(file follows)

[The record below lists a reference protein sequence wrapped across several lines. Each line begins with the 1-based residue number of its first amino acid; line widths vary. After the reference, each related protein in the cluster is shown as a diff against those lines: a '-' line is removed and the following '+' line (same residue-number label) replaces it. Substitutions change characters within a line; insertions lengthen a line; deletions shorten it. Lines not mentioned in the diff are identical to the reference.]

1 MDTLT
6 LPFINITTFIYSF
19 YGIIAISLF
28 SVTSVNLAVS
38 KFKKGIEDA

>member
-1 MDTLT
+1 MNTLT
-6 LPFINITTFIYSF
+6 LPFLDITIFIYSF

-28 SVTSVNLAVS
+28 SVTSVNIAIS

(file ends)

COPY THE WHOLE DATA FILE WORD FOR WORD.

[The record below lists a reference protein sequence wrapped across several lines. Each line begins with the 1-based residue number of its first amino acid; line widths vary. After the reference, each related protein in the cluster is shown as a diff against those lines: a '-' line is removed and the following '+' line (same residue-number label) replaces it. Substitutions change characters within a line; insertions lengthen a line; deletions shorten it. Lines not mentioned in the diff are identical to the reference.]

1 MDTLT
6 LPFINITTFIYSF
19 YGIIAISLF
28 SVTSVNLAVS
38 KFKKGIEDA

>member
-1 MDTLT
+1 MNTLT
-6 LPFINITTFIYSF
+6 LPFLDITIFIYSF

-28 SVTSVNLAVS
+28 SVTSVNIAIS